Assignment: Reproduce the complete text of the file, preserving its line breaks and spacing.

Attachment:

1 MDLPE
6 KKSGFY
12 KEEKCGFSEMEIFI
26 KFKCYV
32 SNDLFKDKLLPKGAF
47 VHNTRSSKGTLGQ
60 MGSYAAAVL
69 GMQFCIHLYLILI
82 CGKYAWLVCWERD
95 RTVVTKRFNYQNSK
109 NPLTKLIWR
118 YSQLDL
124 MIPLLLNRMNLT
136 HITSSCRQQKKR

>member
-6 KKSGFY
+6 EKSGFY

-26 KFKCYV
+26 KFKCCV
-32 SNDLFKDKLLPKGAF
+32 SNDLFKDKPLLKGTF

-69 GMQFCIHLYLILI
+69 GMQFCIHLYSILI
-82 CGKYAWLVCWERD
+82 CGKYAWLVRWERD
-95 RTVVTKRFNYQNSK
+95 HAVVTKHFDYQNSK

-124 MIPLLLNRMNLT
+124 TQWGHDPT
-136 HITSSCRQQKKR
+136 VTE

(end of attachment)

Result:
1 MDLPE
6 KKSGFY
12 KEEKCGFSEMEIFI
26 KFKCYV
32 SNDLFKDKLLPKGAF
47 VHNTRSSKGTLGQ
60 MGSYAAAVL
69 GMQFCIHLYLILI
82 CGKYAWLVCWERD
95 RTVVTKRFNYQNSK
109 NPLTKLIWR
118 YSQLDL
124 MIPLLLNRMNLT
136 HITSSCRQQKKR

>member
-6 KKSGFY
+6 EKSGFY

-26 KFKCYV
+26 KFKCCV
-32 SNDLFKDKLLPKGAF
+32 SNDLFKDKPLLKGTF

-69 GMQFCIHLYLILI
+69 GMQFCIHLYSILI
-82 CGKYAWLVCWERD
+82 CGKYAWLVRWERD
-95 RTVVTKRFNYQNSK
+95 HAVVTKHFDYQNSK

-124 MIPLLLNRMNLT
+124 TQWGHDPT
-136 HITSSCRQQKKR
+136 VTE